Wednesday, October 3, 2012


Neil Gaiman

Neil Gaiman's Neverwhere is set in London - both London Above and London Below. Wait - you thought London was London? Then clearly you are a member of London Above.

The inhabitants of London Below are nearly invisible to their Above counterparts. Richard, a twentyish Scot businessman, is on his way to an important dinner with his fiancee when she merely steps over the bleeding body of a young girl, Door. When Richard stops to help her, his fiancee doesn't understand why he is bothering. It's as if somehow only Richard can fully see Door. This encounter leads to Richard fading from the view of people in his life.

When his apartment is being rented out from beneath his feet, his office belongings packed up and stored somewhere, Richard decides to do what he can and reclaim his life. London Below is revealed.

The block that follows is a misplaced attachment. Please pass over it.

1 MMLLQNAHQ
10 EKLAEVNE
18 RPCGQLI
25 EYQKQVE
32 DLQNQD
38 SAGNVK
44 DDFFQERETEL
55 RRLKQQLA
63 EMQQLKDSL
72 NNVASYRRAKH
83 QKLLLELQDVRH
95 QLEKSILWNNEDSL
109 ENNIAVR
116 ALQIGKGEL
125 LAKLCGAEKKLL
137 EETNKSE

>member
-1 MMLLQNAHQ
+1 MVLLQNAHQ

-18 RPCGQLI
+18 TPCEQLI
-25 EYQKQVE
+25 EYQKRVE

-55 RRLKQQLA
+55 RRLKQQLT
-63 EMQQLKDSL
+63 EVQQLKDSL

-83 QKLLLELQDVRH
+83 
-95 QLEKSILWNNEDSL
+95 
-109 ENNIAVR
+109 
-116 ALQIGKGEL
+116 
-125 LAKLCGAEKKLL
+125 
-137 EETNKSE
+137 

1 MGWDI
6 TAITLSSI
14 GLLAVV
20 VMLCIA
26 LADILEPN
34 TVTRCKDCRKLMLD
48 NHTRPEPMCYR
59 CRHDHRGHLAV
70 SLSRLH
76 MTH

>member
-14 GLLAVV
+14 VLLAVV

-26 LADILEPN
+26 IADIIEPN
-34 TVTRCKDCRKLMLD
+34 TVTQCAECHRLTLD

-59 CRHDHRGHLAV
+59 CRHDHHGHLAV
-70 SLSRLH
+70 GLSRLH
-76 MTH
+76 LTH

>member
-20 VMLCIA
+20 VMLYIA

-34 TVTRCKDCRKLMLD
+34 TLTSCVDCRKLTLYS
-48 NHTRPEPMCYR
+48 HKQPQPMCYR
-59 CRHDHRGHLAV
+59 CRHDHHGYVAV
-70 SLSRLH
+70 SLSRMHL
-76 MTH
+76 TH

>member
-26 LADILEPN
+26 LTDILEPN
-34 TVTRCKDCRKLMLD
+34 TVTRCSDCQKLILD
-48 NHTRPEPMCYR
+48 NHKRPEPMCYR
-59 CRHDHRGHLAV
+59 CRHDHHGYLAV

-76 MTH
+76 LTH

This is your typical quest book. Door wants to find out who's responsible for the murder of her parents. Hunter is after the next big kill. Richard wants to get back to his normal, safe, boring London Above life. Will they find what they're looking for?

The descriptions are incredibly vivid - from the ghostly Metro to to nightmare Night's Bridge. It makes sense that this book is actually the novelization of a BBC miniseries. London Below is often dark, dank, dirty, foggy - but then again, as Door points out, so is London above. In fact, I learned a bit about killer fog from reading Neverwhere. See? Books make you smarter!

Overall, I did really enjoy the book. I'm sorry it took me so long to read one of Gaiman's full length works. My only other experience had been with one of his short stories. As I was reading, I kept wishing I've visited London so as to get more of the references, but it's certainly not necessary to appreciate the book. This is a perfect October read, so if you haven't read it yet, go get yourself a copy!

1 comment:

Anonymous said...

I've been wanting to read something by this author, and this sounds terrific. I love the idea of London Below -- it sounds sort of Lovecraftian.